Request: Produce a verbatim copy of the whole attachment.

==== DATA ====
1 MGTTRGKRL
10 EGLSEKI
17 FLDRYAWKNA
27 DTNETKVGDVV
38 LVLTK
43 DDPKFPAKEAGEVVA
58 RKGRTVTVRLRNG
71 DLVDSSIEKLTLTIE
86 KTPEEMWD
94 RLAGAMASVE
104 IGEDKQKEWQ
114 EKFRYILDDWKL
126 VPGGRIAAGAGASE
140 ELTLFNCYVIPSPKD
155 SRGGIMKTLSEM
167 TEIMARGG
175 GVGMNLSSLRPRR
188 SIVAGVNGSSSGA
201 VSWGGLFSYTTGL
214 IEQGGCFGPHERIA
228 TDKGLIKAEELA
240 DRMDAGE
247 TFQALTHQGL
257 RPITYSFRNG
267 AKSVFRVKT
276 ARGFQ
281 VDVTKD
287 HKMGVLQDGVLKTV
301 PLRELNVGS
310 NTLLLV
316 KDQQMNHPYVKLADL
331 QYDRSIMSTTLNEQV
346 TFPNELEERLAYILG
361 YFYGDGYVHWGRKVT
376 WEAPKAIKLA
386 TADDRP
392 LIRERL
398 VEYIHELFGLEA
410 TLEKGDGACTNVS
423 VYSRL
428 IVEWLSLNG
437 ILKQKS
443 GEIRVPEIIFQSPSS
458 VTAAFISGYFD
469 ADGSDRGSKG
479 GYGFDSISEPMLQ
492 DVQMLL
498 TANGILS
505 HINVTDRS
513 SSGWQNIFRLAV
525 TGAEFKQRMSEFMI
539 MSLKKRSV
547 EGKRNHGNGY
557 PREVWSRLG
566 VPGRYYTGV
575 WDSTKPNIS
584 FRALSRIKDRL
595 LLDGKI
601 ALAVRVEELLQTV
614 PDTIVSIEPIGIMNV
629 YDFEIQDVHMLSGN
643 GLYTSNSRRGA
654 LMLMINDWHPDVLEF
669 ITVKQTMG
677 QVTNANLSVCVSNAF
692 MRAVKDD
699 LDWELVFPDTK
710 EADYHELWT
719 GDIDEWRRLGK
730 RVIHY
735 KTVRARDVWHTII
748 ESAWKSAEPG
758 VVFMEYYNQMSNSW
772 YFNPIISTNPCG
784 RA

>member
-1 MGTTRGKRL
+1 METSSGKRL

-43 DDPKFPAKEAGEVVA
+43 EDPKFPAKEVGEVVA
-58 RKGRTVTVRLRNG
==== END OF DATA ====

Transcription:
1 MGTTRGKRL
10 EGLSEKI
17 FLDRYAWKNA
27 DTNETKVGDVV
38 LVLTK
43 DDPKFPAKEAGEVVA
58 RKGRTVTVRLRNG
71 DLVDSSIEKLTLTIE
86 KTPEEMWD
94 RLAGAMASVE
104 IGEDKQKEWQ
114 EKFRYILDDWKL
126 VPGGRIAAGAGASE
140 ELTLFNCYVIPSPKD
155 SRGGIMKTLSEM
167 TEIMARGG
175 GVGMNLSSLRPRR
188 SIVAGVNGSSSGA
201 VSWGGLFSYTTGL
214 IEQGGCFGPHERIA
228 TDKGLIKAEELA
240 DRMDAGE
247 TFQALTHQGL
257 RPITYSFRNG
267 AKSVFRVKT
276 ARGFQ
281 VDVTKD
287 HKMGVLQDGVLKTV
301 PLRELNVGS
310 NTLLLV
316 KDQQMNHPYVKLADL
331 QYDRSIMSTTLNEQV
346 TFPNELEERLAYILG
361 YFYGDGYVHWGRKVT
376 WEAPKAIKLA
386 TADDRP
392 LIRERL
398 VEYIHELFGLEA
410 TLEKGDGACTNVS
423 VYSRL
428 IVEWLSLNG
437 ILKQKS
443 GEIRVPEIIFQSPSS
458 VTAAFISGYFD
469 ADGSDRGSKG
479 GYGFDSISEPMLQ
492 DVQMLL
498 TANGILS
505 HINVTDRS
513 SSGWQNIFRLAV
525 TGAEFKQRMSEFMI
539 MSLKKRSV
547 EGKRNHGNGY
557 PREVWSRLG
566 VPGRYYTGV
575 WDSTKPNIS
584 FRALSRIKDRL
595 LLDGKI
601 ALAVRVEELLQTV
614 PDTIVSIEPIGIMNV
629 YDFEIQDVHMLSGN
643 GLYTSNSRRGA
654 LMLMINDWHPDVLEF
669 ITVKQTMG
677 QVTNANLSVCVSNAF
692 MRAVKDD
699 LDWELVFPDTK
710 EADYHELWT
719 GDIDEWRRLGK
730 RVIHY
735 KTVRARDVWHTII
748 ESAWKSAEPG
758 VVFMEYYNQMSNSW
772 YFNPIISTNPCG
784 RA

>member
-1 MGTTRGKRL
+1 METSSGKRL

-43 DDPKFPAKEAGEVVA
+43 EDPKFPAKEVGEVVA
-58 RKGRTVTVRLRNG